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Monday, September 12, 2005

Jay >> WotR final thoughts

A few things I have seen posted from time to time about War of the Ring seem puzzlesome to me.

First are comments which seem to mirror Bubslug's observations that predisposition to the theme seems to create a willingness to overlook issues with the game -- be they mechancical (clunky mechanics) or physical (clunky components/font size). I agree that a strong theme can have a favorable impact and allow players to look past blemishes to enjoy the "spirit" of a game.

In a way, this is why some games still hold a strong nostalgia rating for me, even though I know in my heart of hearts that the game is not nearly as good as I remember from my youth (Talisman, Castle of Magic). But since I have such fond memories of these games, and I desperately want to still enjoy them and keep those memories evergreen, it's incredibly difficult for me to offer unbiased feedback, let alone concede some of the problems that exist with the games -- after all, they're my babies... I don't want anyone saying anything bad about them! While it's not wholly apples to apples, I think a bit of this nostalgia factor applies, since so many people have a strong attachment to the Tolkein fiction.

On the other hand, I'm a bit surprised by comments which seem to pass off some of these blemishes and (what I perceive to be) flaws as actual innovations and brilliant design achievements. It's one thing to have your perception altered by an eagerness to embrace a theme (or in my case, clinging to nostalgia) but I think there comes a point where this can lead the player to lose objectivity, and thereby make it difficult for new or prospective players to get a real sense of what the gameplay experience offers -- or what quirks/oddities the game may include which could affect someone's purchase decision.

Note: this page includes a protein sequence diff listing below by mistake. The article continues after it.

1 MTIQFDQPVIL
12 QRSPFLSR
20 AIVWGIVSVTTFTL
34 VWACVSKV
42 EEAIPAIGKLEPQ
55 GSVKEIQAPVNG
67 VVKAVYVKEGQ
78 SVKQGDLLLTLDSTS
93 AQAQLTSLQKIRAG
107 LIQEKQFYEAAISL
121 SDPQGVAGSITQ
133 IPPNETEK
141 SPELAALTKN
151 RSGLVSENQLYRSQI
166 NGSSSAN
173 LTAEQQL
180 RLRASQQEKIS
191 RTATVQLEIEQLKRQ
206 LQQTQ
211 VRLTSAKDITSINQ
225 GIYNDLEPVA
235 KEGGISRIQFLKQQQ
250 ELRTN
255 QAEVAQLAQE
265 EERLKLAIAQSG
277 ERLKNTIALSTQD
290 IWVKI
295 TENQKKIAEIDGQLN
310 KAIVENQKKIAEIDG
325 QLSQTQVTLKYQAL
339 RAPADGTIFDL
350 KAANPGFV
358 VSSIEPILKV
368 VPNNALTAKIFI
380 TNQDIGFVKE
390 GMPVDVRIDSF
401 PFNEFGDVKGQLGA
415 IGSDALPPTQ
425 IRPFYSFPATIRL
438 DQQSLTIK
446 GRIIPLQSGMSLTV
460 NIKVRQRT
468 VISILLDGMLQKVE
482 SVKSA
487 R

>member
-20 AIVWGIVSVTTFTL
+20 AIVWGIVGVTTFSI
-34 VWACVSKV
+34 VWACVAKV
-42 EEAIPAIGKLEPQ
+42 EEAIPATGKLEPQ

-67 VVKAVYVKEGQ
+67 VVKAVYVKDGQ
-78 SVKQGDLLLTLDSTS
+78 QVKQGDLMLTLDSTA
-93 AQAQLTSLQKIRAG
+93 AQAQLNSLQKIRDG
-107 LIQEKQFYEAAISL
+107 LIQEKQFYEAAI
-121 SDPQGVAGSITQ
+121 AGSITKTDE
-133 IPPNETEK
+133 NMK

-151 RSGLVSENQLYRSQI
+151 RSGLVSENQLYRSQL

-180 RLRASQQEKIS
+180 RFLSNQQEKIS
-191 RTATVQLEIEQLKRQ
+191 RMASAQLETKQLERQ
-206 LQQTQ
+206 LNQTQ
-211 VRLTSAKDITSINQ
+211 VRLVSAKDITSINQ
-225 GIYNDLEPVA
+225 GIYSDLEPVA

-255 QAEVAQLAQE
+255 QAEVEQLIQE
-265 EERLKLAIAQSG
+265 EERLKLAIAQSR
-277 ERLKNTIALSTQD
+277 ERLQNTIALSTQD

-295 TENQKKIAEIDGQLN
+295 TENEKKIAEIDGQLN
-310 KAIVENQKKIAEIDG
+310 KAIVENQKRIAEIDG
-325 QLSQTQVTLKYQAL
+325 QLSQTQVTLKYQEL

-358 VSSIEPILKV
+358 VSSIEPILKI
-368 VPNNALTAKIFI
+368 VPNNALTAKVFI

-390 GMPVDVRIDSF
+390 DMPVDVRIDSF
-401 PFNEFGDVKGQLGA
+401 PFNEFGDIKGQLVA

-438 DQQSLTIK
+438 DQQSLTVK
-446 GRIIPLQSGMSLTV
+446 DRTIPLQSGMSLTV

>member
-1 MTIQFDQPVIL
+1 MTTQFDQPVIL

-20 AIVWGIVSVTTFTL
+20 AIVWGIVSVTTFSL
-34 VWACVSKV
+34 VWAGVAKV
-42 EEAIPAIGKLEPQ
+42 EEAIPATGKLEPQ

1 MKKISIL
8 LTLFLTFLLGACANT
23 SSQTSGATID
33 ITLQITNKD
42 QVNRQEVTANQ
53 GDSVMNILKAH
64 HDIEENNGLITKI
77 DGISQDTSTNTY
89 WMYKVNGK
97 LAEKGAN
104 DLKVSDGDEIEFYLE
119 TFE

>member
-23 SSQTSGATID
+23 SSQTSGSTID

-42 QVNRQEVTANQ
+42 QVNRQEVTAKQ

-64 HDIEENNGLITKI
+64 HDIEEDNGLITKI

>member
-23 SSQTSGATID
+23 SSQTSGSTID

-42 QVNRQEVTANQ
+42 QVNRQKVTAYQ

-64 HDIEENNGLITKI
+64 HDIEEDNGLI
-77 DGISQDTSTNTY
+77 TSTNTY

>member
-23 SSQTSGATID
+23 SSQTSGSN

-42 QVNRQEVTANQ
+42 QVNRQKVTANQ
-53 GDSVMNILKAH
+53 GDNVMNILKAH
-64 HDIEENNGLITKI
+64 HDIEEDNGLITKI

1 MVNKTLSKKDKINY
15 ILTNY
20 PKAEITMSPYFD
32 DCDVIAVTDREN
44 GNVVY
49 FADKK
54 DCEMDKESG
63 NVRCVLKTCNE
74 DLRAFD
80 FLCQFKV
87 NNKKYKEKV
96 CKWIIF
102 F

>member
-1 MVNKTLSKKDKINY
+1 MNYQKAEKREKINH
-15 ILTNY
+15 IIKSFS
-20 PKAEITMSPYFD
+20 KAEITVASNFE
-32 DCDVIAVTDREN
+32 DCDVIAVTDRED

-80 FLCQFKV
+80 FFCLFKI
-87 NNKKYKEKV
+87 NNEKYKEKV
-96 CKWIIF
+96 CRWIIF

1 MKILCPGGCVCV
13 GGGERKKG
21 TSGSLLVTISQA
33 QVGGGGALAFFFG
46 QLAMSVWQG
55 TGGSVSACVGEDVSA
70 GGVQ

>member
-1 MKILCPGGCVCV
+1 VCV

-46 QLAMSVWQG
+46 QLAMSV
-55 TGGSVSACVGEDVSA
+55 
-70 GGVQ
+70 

Not to pick on Andy, but his comment in a previous post is a good example of the sort of comment that catches me off guard:

The design brilliance lies in the indirectness of Sauron's ability to set about the Fellowship

To the casual reader, this sounds like a clever innovation. But rather than design brilliance, my personal experience was otherwise. After playing the game, my admittendly biased translation of this comment would be:

The design problem is the inability of the Sauron player to directly set about the Fellowship

A number of players see this element as a challenge to overcome or a nuance to explore strategically, while other players see this as a limitation preventing them from pursuing gameplay strategies that seem sensible. A truly objective evaluation might end up being something more like this:

The design structure limits the ability of the Sauron player to direclty affect the Fellowship

... My point? I guess the bottom line is that since War of the Ring generates such fanfare and has attracted a healthy, vocal fanbase, I think it's becoming more and more difficult to find objective and balanced content about the game, which I believe is just as important to the potential gamer.